Additive manufacturing (AM), commonly called 3D printing, isn’t just for rocket scientists anymore. Its use has increased exponentially as companies and researchers discover useful applications and innovative methods. Availability of equipment and supplies for performing three-dimensional printing is becoming almost commonplace; it’s just a matter of time before retailers start to offer 3D printing services, or a few mavericks begin to do it in their homes (broken coffee cup? No problem; I’ll just make another one!).
Back in the late 1980s, single-production industrial prototyping was going from drawing board to reality. The first patent was issued in 1986 for the stereolithography apparatus (SLA), with the first commercial system sold in 1988. During the few years that followed, prototyping technologies (and their acronyms!) continued to emerge, including selective laser sintering (SLS), fused deposition modeling (FDM), ballistic particle manufacturing (BPM), laminated object manufacturing (LOM), and solid ground curing (SGC).
These systems remained focused on industry, commonly known only to people who worked with tooling, casting, parts concept/design and related manufacturing processes. Fast forward to the 2000s where the term “additive manufacturing” was introduced to refer to the growing family of processes being used to create one-off concept parts. Additionally, some out-of-the-box thinkers began to see the potential of 3D printing for non-industrial uses such as medicine, jewelry, automotive and consumer products. The first system costing under $10,000 was sold in 2007, which served as a turning point for 3D printers: they were more affordable, more technologically sound and therefore more accessible. Since then, the testing and introduction of unique applications has exploded.
Terra’s Finishing Work Station
Once a 3D component is created, it needs some finishing touches. The variety of raw materials used to create objects includes plastic or metal powders, liquids and biologics. Printers deposit these materials in organized layers according to programmed instructions, but residual particulates are likely to escape or break loose and land in unexpected places. Print nozzles can become clogged, or the print process itself may create filaments. Depending on the part created, steps involving cleaning, trimming, buffing, gluing and glazing refine the object for final presentation.
Terra’s Ducted Cleaning Glovebox enclosure isolates the cleaning and finishing operations, sequestering particulates and fumes generated by these tasks. Workers keep hands-on control and visibility while avoiding dangerous or annoying exposure. A fluorescent light module is included, providing necessary illumination of internal contents. The glovebox is designed as an open-loop work station, meaning that air enters through an ULPA-filtered inlet port and is exhausted through a duct connected to the facility air handling system. If required, a second ULPA filter can be installed to remove particulates (down to 0.2 um, with 99.999% efficiency) from vented air.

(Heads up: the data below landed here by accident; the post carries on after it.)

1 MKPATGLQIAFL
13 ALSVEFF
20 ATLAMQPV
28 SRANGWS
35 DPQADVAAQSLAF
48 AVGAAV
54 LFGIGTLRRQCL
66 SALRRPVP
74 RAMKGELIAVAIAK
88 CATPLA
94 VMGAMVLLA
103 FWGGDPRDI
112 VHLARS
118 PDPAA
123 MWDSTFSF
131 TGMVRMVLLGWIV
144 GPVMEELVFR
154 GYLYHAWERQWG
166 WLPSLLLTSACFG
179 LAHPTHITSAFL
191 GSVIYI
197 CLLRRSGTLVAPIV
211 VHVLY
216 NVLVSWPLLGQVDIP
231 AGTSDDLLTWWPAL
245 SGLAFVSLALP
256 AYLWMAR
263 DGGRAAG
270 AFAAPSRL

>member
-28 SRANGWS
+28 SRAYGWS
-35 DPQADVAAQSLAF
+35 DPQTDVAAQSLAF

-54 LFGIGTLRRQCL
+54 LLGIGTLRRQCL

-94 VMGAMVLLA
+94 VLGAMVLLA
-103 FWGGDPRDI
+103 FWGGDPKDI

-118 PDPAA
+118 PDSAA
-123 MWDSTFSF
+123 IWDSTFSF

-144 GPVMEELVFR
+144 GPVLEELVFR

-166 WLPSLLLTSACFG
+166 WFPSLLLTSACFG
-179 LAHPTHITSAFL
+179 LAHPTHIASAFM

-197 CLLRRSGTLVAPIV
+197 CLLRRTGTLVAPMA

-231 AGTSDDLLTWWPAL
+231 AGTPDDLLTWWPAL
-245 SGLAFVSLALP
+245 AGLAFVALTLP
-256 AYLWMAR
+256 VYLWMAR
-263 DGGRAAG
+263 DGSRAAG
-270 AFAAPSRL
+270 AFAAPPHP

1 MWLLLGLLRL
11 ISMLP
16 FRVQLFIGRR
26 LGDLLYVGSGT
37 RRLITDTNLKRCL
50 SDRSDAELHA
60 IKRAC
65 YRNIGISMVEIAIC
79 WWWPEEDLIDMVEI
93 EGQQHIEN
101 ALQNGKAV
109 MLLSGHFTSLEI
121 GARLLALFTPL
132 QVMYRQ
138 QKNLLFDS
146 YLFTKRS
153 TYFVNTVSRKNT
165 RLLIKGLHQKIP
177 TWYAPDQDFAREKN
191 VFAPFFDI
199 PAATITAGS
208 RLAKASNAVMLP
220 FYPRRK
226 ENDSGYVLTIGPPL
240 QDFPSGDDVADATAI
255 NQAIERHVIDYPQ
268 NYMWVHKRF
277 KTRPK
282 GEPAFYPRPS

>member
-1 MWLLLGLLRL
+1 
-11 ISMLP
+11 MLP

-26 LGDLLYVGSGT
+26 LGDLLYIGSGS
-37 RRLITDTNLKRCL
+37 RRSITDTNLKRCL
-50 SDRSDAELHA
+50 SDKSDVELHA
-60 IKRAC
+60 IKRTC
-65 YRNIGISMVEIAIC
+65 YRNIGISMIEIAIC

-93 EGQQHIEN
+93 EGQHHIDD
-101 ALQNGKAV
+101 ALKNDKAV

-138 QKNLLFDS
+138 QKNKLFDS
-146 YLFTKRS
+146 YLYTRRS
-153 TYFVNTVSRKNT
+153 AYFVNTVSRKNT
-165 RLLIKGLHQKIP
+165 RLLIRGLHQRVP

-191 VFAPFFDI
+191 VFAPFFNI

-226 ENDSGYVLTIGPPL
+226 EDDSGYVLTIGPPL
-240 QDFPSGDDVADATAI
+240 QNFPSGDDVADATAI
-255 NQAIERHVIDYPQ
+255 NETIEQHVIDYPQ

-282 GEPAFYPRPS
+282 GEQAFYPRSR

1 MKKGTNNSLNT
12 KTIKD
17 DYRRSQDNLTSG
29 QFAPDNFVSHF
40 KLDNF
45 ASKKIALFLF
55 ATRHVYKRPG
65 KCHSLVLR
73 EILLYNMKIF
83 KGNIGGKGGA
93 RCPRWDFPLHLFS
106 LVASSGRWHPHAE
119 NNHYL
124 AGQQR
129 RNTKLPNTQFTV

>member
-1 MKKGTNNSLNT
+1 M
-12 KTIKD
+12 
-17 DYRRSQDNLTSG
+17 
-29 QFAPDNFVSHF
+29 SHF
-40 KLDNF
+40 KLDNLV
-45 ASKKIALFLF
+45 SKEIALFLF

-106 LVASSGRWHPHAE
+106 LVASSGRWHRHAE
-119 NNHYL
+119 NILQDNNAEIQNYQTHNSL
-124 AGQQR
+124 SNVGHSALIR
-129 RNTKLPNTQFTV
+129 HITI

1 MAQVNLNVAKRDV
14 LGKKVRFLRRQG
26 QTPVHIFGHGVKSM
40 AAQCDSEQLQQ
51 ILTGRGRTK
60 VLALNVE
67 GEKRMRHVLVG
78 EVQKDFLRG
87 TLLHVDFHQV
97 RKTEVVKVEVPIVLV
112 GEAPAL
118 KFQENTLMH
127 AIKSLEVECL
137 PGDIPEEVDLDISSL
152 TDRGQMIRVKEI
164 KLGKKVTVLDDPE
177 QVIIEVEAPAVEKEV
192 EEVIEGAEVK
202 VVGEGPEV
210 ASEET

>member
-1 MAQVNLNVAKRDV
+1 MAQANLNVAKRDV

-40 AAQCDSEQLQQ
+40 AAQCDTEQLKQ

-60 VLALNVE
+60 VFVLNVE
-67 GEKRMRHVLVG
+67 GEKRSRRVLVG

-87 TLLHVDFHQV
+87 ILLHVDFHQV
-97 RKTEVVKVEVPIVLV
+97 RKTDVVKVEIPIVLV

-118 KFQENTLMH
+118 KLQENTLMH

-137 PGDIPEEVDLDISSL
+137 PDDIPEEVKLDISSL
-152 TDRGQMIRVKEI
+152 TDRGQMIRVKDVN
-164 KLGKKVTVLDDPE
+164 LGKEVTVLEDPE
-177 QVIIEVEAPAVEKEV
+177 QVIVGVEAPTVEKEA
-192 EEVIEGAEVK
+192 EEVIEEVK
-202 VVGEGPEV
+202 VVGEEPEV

Compressed air and deionized water or solvents can be used to clean printed parts, before and after any necessary grinding or sanding; hook utility lines up to inlet ports and use spray guns for targeted cleaning. The glovebox can be equipped with a sloping bottom and drainage valve below a perforated or wire work surface in order to channel liquids into a carboy. For static-sensitive applications, Terra’s Ionizing Blow-Off Gun integrates with compressed air or nitrogen to neutralize surfaces.
Once printed parts have been cleaned, they may require polishing, painting or gluing. The glovebox has a gasketed side door and removable back panel for placement of equipment inside the chamber. Electrical cords can be fed through a self-closing iris port for access to an outlet or power supply. The glovebox chamber is made of chemical-resistant polypropylene, and withstands temperatures of up to 200°F; the viewing window is tempered safety glass. Other chamber materials are available for heat guns, hot air guns or tack welders that operate above that temperature.
Besides filtering out particles, the open-loop, vented glovebox removes fumes generated from solvents, glues, paints and glazes; personnel can forego respirators and safety goggles. Additionally, the gloves protect their hands from chemicals and particles.
Become part of the 3D Printing revolution! Contact a Terra Product Specialist for help with your 3D finishing needs and visit the Filtered Containment Glovebox page.
Latest posts by Terra Universal (see all)
- A Finishing Station for Your 3D Printing Projects - January 4, 2017
- Designing and Purchasing a Cleanroom, Oh My! - November 14, 2016
- Semiconductor Fabrication: Focus on Wet Processing Equipment - October 24, 2016